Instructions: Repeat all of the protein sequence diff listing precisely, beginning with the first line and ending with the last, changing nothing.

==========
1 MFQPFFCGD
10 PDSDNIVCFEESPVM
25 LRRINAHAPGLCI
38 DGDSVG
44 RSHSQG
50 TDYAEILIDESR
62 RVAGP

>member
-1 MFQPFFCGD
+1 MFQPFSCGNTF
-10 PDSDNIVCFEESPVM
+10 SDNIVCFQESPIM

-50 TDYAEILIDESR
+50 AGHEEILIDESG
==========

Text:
1 MFQPFFCGD
10 PDSDNIVCFEESPVM
25 LRRINAHAPGLCI
38 DGDSVG
44 RSHSQG
50 TDYAEILIDESR
62 RVAGP

>member
-1 MFQPFFCGD
+1 MFQPFSCGNTF
-10 PDSDNIVCFEESPVM
+10 SDNIVCFQESPIM

-50 TDYAEILIDESR
+50 AGHEEILIDESG